their all. 

Academics ranked high on their list of priorities, too, and 
they had an active scholarship program within the chapter. So 
. . . when Alpha Chis could not be seen pulling all-nighters in 
the library, they could be found at formals, dated parties and 
desserts that just added to the special times that could be 
discovered at Alpha Chi Omega. 

Alpha Chi Omega was no ONE thing. It was work, fun, 
friendship and good times. It consisted of 109 active members 
and it was located at 4525 College Ave. 



Alpha Chi Omega 181 



OSK 



Phi Sigma Kappa 



Phi Sigma Kappa facts: 
1985-1986 Graduates 

December 

Mike Asmussen 

Pat McGeough 

Rick Schindel 

May 

Alan Chasan 

Dan Curry 

Frank DiGraci 

Norby Garrett 

Glenn Jaggard 

Mike McLean 

Glenn McNeelege 

Greg Ostaffe 

Chris Papariello 

Bob Troyano 

Eta chapter, #7 Fraternity Row 79 
active brothers 

Flag football team reached fraternity finals, beating Sigma Chi in 
regular season 13-7. This broke Sigma Chi's 20 game winning streak, their 
First loss since 1982. 

Fall events: a way weekend/Homecoming formal in Baltimore for Mi- 
ami game; open parties on the Row after Penn State, West Virginia games: 
Homecoming with Alpha Omicron Pi, including the Caribbean Pirate 
float. 

The First faculty reception; pledge retreat in Ocean City; Phi Sigma 
Kappa — ON THE MOVE!! 




182 Phi Sigma Kappa 




Theta Chi 



ex 





-i:. -^"^1 



The Alpha Psi chapter of Theta Chi fraternity, founded 
at Maryland in 1929, was a leader in the College Park 
community and the Greek system at the University of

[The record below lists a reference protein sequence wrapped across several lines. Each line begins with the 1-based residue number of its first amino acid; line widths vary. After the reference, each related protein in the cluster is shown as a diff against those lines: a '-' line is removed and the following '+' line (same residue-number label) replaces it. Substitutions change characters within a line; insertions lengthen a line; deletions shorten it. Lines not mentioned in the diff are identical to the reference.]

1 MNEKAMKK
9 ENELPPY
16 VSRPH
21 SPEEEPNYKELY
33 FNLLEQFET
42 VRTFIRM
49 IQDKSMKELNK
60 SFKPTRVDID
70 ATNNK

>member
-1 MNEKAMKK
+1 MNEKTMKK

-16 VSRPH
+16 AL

Maryland. 

Located at 7401 Princeton Ave., Theta Chi held many 
social and collegiate activities such as the infamous Drink- 
in-Every-Room party and the annual Crab Feast of Mad- 
ness. Theta Chi was proud to be the fraternity with the most 
registered voters in College Park. 

Theta Chi was also a leader in fraternity thumper, ISR 
football and Ballroom Olympics. In addition, Theta Chi 
won the 1985 Anchor Splash and was awarded the most 
spirited float award for Homecoming '85 with Delta Gam- 
ma sorority. 

Theta Chi's Regional Three Convention was held here in 
the spring of '85. It was the largest convention in Theta 
Chi's history with over 400 brothers attending. Alpha Psi 
members were very proud to have been a part of it. 

". . . And may we all uphold the name of dear old 
Theta Chi." 



Theta Chi 183 




Phi Sigma Sigma 



There were 1 16 girls making up the strong sisterhood of 
Phi Sigma Sigma, which has been rapidly growing since it 
was founded on Sov. 26. 1913, at Hunters College in New 
York. 

All the sisters shared a common bond — a love for Phi 
Sigma Sigma — and were proud to wear their letters around 
campus. Phi Sigma Sigma was more than Just a sorority of 
women. It had a special meaning of sharing dreams, hopes, 
goals and disappointments. Most of all. Phi Sig meant shar- 
ing close friendships, love and "the best years of our lives." 

They worked together as a unit, striving to reach their 
goals of success. All the members of Phi Sig were involved in 
many activities inside the house as well as with campus 
activities and community services. They continuously raised 
money for their philanthropy, the National Kidney Founda- 
tion, and. annually, they held an amazing flea market filled 
with vendors. 

Besides working together, they also parlied together. 
Nights at the 'Vous and fraternity parties kept the Phi Sigs a 
close sisterhood. They engaged in many on-campus activities 
such as Homecoming. Dance Marathon. Derby Days and 
Greek Week. Our parties included formals twice a year. 
dated parties, crush parties and desserts. 

College was a great time, and being in Phi Sigma Sigma 
helped by adding to the memories. We'll miss our 28 seniors 
who graduated this May. and we hope their rememberance 
of Phi Sigma Sigma is as bright as their future . . . 




"We are the Phi Sig Crew 
and the rumors they are true 
we're the best darn girls at Maryland U 



184 Phi Sigma Sigma 



Kappa Alpha Theta 



KAO